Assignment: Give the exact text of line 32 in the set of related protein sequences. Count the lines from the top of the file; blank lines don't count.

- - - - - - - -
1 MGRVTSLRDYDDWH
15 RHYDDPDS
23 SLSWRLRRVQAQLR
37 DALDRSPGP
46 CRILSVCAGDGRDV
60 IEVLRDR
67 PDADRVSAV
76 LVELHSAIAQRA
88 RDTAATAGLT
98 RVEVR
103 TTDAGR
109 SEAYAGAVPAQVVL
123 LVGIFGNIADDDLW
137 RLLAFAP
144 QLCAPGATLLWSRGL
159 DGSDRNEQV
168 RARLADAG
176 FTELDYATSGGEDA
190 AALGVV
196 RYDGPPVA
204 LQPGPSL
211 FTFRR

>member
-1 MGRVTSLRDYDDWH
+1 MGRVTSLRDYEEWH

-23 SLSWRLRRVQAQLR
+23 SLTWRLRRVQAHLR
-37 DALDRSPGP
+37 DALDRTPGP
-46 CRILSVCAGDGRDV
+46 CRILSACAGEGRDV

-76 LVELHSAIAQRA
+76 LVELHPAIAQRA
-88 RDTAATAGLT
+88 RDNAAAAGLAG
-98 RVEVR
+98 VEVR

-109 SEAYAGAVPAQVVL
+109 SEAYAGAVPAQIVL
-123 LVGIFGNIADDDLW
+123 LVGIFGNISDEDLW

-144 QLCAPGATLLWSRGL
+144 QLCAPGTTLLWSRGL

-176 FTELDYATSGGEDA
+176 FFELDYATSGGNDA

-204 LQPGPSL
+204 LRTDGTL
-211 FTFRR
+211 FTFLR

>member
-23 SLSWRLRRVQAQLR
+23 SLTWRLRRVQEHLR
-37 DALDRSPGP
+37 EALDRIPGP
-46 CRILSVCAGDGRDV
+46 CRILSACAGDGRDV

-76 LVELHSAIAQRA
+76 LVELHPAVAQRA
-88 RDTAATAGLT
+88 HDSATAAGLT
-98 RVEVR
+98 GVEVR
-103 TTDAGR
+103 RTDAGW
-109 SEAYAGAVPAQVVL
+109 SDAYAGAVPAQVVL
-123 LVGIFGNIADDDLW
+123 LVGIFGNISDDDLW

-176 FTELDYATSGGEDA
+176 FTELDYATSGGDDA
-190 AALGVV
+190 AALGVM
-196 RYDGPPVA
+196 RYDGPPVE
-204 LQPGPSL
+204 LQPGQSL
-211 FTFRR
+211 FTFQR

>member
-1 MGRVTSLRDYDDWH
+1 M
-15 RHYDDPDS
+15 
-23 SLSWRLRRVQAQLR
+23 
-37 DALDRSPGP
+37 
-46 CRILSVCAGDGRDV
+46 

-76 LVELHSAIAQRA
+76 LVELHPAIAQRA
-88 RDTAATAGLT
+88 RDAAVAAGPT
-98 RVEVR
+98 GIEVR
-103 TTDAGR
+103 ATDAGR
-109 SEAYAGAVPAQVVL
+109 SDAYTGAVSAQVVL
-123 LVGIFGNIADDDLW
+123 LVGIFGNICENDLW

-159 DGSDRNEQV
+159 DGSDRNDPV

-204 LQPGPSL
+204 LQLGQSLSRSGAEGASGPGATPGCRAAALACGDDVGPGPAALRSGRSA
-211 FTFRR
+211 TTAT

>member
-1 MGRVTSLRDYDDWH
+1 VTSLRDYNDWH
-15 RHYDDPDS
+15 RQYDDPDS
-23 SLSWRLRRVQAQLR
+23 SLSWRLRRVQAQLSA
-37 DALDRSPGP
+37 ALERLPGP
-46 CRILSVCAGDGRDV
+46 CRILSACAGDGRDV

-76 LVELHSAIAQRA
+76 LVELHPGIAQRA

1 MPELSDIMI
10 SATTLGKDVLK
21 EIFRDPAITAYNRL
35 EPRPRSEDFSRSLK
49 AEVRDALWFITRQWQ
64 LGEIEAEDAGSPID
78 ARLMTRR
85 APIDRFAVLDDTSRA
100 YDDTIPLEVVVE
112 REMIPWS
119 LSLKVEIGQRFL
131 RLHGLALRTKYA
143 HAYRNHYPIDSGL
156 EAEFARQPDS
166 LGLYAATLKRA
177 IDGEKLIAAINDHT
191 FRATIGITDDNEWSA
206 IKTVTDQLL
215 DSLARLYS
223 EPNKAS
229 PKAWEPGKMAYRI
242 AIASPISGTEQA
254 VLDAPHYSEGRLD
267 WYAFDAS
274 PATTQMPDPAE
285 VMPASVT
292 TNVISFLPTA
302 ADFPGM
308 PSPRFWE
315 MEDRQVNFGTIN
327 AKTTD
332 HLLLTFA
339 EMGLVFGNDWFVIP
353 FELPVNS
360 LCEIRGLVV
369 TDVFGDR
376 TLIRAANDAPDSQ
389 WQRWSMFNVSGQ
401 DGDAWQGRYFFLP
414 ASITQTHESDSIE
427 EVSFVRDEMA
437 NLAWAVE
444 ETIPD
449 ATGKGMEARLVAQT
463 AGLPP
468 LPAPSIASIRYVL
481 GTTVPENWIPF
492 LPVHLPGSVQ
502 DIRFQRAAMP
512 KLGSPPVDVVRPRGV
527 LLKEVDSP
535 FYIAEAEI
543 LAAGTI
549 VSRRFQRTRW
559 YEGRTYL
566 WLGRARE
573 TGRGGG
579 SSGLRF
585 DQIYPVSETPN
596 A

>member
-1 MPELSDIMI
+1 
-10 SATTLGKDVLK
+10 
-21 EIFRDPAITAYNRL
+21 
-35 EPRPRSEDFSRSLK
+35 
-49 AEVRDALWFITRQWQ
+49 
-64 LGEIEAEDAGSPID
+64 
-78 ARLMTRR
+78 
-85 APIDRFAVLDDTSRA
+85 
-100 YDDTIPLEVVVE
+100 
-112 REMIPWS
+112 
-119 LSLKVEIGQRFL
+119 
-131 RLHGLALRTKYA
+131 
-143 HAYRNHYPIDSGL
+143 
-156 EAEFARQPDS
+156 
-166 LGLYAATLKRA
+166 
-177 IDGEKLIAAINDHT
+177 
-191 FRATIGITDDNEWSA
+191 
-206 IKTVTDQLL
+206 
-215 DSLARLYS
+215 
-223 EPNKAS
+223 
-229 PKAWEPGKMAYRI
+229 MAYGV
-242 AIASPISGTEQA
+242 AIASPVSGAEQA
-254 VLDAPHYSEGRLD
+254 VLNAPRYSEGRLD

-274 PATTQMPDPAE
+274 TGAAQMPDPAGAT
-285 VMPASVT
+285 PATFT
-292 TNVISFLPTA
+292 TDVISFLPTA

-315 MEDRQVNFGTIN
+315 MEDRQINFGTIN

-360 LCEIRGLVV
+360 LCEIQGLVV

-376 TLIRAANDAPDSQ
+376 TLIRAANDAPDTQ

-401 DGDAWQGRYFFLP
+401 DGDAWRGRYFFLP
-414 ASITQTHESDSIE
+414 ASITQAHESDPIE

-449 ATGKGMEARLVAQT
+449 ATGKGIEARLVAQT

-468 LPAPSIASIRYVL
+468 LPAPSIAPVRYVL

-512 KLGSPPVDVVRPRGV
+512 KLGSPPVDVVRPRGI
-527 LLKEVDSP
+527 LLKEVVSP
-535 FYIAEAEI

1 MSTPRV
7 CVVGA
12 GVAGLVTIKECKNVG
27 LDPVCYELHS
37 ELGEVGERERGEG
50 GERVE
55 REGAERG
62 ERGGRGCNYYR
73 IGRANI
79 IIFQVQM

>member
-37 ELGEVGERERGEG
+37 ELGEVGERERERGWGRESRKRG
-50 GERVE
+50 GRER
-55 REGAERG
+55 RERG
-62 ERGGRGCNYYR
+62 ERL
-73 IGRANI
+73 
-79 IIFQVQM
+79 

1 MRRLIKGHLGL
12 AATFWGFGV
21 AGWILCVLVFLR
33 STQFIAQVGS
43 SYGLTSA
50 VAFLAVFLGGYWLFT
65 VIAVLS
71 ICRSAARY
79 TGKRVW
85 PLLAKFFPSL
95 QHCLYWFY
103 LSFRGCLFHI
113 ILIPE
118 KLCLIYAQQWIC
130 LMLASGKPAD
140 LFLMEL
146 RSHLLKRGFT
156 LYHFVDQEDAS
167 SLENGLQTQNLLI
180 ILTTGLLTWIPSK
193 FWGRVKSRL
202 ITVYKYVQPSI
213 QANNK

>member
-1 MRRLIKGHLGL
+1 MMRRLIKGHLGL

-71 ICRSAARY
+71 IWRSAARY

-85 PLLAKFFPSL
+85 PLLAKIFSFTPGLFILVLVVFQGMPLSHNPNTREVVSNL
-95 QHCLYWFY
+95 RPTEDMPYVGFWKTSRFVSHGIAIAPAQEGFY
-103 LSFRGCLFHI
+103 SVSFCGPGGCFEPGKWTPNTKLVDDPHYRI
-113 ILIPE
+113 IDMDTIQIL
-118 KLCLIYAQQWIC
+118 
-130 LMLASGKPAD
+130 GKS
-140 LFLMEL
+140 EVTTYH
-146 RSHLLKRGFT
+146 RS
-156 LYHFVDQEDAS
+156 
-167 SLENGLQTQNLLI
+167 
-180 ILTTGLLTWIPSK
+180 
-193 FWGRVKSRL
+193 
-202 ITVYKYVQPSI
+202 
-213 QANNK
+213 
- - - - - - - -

-76 LVELHSAIAQRA